St. Louis Filmmakers Showcase: A chance to get inside the filmmaker's head
It's not every day you have the opportunity to ask a film’s creator everything you had wondered about the movie -- "Why did they choose to frame it like that?" or "Why did they have that ending?" said Cliff Froehlich, executive director of Cinema St. Louis.
The 12th Annual Whitaker St. Louis Filmmakers Showcase is where movie buffs and even the most casual movie-goers can do just that, Froehlich said.
July 7: Filmmaking Seminars, Noon-6 p.m., Centene Center, 3547 Olive St.
Film Screening: "Madness and Genius," 8 p.m. (doors open at 7 p.m.), Contemporary Art Museum St. Louis, 3750 Washington Blvd. Free
July 8-12: Film Programs, Tivoli, 6350 Delmar Blvd.
$12 each; $10 for students with current photo ID and for Cinema St. Louis members with valid membership cards. Advance tickets at the Tivoli Theatre box office.; Online includes a $1-a-ticket service charge and is limited to full-price tickets. Cinema St. Louis and student discounts only in person at box office.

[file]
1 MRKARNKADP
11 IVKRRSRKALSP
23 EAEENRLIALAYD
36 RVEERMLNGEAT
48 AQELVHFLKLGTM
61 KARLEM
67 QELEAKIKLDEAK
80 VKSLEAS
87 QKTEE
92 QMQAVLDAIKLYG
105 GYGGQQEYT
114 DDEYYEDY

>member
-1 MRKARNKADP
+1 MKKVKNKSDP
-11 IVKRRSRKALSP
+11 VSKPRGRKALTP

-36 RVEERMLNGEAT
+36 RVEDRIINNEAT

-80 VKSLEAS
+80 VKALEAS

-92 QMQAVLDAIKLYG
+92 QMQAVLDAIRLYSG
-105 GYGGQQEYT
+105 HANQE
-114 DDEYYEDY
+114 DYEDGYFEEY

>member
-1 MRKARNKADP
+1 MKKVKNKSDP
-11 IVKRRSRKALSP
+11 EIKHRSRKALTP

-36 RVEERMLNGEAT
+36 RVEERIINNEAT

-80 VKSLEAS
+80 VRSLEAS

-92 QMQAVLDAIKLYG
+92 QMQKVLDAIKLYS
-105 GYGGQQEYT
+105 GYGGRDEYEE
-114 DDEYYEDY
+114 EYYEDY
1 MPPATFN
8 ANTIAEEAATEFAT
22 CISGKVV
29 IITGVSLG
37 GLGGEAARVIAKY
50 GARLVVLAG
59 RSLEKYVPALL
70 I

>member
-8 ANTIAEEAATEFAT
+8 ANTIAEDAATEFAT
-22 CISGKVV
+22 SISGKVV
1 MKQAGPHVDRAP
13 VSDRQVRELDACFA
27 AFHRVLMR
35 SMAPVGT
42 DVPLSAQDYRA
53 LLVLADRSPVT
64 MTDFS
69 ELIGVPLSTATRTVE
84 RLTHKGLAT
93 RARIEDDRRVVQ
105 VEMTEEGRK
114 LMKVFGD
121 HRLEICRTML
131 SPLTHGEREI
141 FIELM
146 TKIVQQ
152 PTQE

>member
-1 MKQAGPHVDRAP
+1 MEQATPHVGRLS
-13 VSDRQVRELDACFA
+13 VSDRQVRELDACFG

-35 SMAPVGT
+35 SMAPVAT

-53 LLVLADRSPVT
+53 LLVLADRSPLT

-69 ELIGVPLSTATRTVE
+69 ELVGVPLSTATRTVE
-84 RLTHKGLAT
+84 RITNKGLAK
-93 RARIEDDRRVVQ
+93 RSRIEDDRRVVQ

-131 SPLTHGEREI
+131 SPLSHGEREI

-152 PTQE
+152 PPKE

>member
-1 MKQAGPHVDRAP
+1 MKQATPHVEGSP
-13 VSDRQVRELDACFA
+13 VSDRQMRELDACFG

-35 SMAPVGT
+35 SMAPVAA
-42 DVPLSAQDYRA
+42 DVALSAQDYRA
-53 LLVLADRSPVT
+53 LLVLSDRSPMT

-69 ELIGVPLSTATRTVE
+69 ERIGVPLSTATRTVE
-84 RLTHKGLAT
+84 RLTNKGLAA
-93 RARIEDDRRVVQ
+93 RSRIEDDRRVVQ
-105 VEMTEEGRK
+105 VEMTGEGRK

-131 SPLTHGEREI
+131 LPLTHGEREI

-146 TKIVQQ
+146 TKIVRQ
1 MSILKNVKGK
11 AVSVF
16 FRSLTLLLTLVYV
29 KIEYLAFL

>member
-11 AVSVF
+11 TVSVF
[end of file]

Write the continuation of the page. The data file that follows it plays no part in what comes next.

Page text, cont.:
July 12: Closing Awards Party, 8 p.m.-midnight, Blueberry Hill Duck Room, 6504 Delmar Blvd. Must be 21 or older. Awards 10:30 p.m.; Free (donations accepted)
The event emphasizes works by St. Louis natives or films that have strong local ties. Running from July 7 to 12, the event features 16 programs, ranging from full-length feature films or documentaries to compilations of fiction and documentary shorts, according to its website. All films will be shown at the Tivoli theater in the Delmar Loop. A handful of the best films screened at the showcase will appear at the Cinema’s larger-scale St. Louis International Film Festival in November.
But the showcase is a great way for filmmakers to see each other’s work and for casual movie goers to see some of the area’s best work. A Q&A session with either the filmmaker or a film expert will follow many of the films, Froehlich said.